Financing and Developing Rental Housing
Financing and Developing Rental Housing
This section provides an overview of how rental properties can be financed and developed using HOME and CDBG funds. It highlights:
- Development partners that jurisdictions may wish to work with;
- The methods of financing and assisting projects;
- Eligible rental projects;
- Determining assisted units;
- Eligible costs;
- Property standards; and
- Other Federal requirements that apply to the development process.
In developing rental housing, most jurisdictions work in partnership with other organizations. In many communities, rental housing is created by nonprofit and for-profit developers. While it is eligible for jurisdictions to develop and own rental housing themselves, it is not common practice because of the legal and operational complexities of managing such property.
There are many roles that partners can play in the rental housing development process, including:
- Developer. This is the entity that puts together the rental deal. It finds the financing, arranges for the property purchase (as applicable), and oversees the construction process. After project completion, the developer may or may not retain ownership of the property.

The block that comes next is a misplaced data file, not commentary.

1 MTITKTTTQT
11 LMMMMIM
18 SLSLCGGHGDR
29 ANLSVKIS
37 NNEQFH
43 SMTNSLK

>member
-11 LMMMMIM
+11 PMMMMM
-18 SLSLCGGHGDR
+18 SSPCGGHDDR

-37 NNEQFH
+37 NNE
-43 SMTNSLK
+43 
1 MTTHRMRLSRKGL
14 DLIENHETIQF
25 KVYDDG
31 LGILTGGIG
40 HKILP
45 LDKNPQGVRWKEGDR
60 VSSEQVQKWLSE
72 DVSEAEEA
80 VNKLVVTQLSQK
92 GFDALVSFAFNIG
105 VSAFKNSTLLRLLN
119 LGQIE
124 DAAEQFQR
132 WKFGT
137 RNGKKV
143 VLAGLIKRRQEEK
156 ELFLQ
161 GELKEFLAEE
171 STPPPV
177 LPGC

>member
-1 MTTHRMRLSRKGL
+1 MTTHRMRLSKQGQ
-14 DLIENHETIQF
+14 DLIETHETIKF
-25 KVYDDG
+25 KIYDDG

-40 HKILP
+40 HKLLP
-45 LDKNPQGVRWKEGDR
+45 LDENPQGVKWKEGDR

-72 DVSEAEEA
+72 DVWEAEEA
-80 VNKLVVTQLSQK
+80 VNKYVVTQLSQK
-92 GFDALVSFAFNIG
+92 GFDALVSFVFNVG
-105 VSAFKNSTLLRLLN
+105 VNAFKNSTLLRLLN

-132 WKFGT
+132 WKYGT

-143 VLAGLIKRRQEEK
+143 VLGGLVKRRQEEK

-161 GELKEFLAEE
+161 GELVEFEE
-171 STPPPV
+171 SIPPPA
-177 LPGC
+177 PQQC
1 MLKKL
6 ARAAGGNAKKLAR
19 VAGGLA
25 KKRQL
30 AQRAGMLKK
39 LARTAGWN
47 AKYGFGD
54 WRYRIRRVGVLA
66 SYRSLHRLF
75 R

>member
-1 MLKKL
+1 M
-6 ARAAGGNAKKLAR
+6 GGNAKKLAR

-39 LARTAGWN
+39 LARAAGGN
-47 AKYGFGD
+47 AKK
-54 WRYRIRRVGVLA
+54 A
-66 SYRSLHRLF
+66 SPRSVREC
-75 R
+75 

- Owner. This is the entity that owns the rental property once it has been built, acquired, or rehabilitated. This entity is responsible for the ongoing compliance of the property (as applicable).
- Sponsor. This is an organization (typically a nonprofit) that works with another organization to help this other entity to develop the rental housing. The sponsor typically owns the property during the development process and assists with assembling the financing. Upon project completion, the sponsor typically sells its ownership to the second entity that becomes or remains the owner.
- Property Manager. In some cases, owners will select another organization to assist with the property management once the project is complete. The property manager may or may not be legally related to the ownership entity. The role of the property manager is to oversee the maintenance and marketing of the units. Typically, the property manager is responsible for maintaining documentation to demonstrate compliance with income and affordability requirements.
- Consultant. There are many consulting roles that partners can play in the development of rental housing. For example, some rental projects require community input. A partner organization can act as a neighborhood liaison, organizing community meetings and providing outreach information. Consultants can also provide services such as market assessments, tax credit expertise, or construction management.